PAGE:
However, if you’ve seen robust ants that are over half an inch in length, the chances are good that you have carpenter ants. And if you’ve found small piles of fine sawdust accumulating under holes in the wall, the identity of the bugs is even more certain.
So what can you do about it? Well, it depends on the nature of the problem. Are you seeing carpenters inside or outside? Do you have reason to believe they have a colony on your property, or are you simply seeing foragers wandering around?
Carpenters are relatively poor foragers, and as a result, can wander hundreds of yards from the colony in search of food. Also, these creatures have multiple nests that can be hundreds of feet apart. So if you’re seeing carpenters on your property, the nest may be located on a neighbor’s land, not yours.
In these cases, a barrier treatment is about all you can do. There are multiple products available that, once applied, will deter carpenters. One of the best, if you can get it, is Demon Max. This professional-grade pesticide not only kills ants on contact but offers a powerful residual effect. It will continue to kill ants that come into contact with sprayed areas for months following application. Or, if you want a more user-friendly and readily available solution, try Ortho Home Defense. This product comes ready to use so that you don’t have to worry about buying extra equipment or mixing pesticides yourself.
If you’re seeing carpenter ants on your property, the nest may be located on a neighbor’s land, not yours.
For a less toxic option, try Borax or Diatomaceous Earth. This naturally occurring substance is harmless to people and pets but deadly to insects. It can be used indoors or outdoors to deter carpenters from entering your property and killing any that try.
However, if you’ve located an actual carpenter colony, you’ll need to deal with the problem head-on. This is something that professional pest control companies can charge thousands of dollars for, and it can be tricky. The hardest part is finding the nest. Once you’ve done that, you can treat it directly. Demon Max and Ortho Home Defense can both be used for this purpose, but if the nest is inside a wall, roof, or other structural void, another useful product is Termidor Foam. This pesticide, injected into a carpenter nest, will expand to fill the tunnels and galleries to reach as many bugs and eggs as possible. It also has a residual effect that will continue to kill bugs long after the product has dried.
If you are looking for a complete package that provides all the products you need to combat these ants both indoors and outdoors, then we recommend this Indoor & Outdoor Ant Kit. It has been specially designed to give you all the tools in one handy kit.
Destroying a carpenter nest is not a job to take on lightly. Even professionals often get it wrong. So there’s no shame in calling in outside help to make sure you get it done right. Any reputable company should offer a warranty on their treatment so you can be confident that the problem will be solved.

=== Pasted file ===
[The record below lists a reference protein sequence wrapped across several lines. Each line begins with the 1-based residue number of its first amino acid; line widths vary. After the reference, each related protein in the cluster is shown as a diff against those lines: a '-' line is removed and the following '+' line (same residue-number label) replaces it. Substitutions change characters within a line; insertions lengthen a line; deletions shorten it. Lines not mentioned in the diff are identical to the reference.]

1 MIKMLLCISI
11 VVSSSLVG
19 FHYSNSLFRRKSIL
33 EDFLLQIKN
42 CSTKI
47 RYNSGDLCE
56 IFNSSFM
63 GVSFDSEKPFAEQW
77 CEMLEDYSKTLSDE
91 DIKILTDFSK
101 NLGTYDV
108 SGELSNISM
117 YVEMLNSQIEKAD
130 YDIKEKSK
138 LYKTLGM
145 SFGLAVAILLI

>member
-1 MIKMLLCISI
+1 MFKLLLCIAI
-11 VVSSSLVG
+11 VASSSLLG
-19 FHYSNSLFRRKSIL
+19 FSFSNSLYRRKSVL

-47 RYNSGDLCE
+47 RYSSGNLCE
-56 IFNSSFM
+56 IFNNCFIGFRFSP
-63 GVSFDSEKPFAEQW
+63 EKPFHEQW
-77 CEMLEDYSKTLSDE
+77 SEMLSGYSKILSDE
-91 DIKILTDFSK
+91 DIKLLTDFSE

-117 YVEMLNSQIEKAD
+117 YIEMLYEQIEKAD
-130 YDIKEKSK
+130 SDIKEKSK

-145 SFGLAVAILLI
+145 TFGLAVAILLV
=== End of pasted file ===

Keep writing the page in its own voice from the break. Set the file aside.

Once the colony has been destroyed, you may need to replace the wood that they have damaged. If the damage is extensive, it may be necessary to talk to a structural engineer or other professional that can advise on the correct way to repair the damage the insects have caused.
Did you know that carpenter ants can fly? Some of them, anyway. At certain times of the year, usually once in spring and again in fall, carpenter nests will begin to produce winged reproductive members. This is how colonies spread. While regular foraging workers are sterile and exclusively female, winged ants can be either male or female and are capable of reproduction. They do this by taking to the air and mating with one another, after which the males die. The mated females then fly off to start nests of their own.
The reason this matters is because if you start seeing flying ants inside your home in large numbers, it’s a good indication of the presence of a colony. Normally, a carpenter colony is quite discrete and can stay hidden inside a wall for a long time before you notice its presence. Often the first sign that they are there is the emergence of these winged reproductives.
Be careful, though. Carpenters aren’t the only species that reproduce in this way. Many other ant species also have winged reproductive members, and these members are often larger than the regular workers, which can lead to misidentification with the carpenter type. If in doubt, try capturing a few of the ants without damaging them too badly and taking them to a local entomologist, University department, or pest control company. They should be able to identify the ants for you.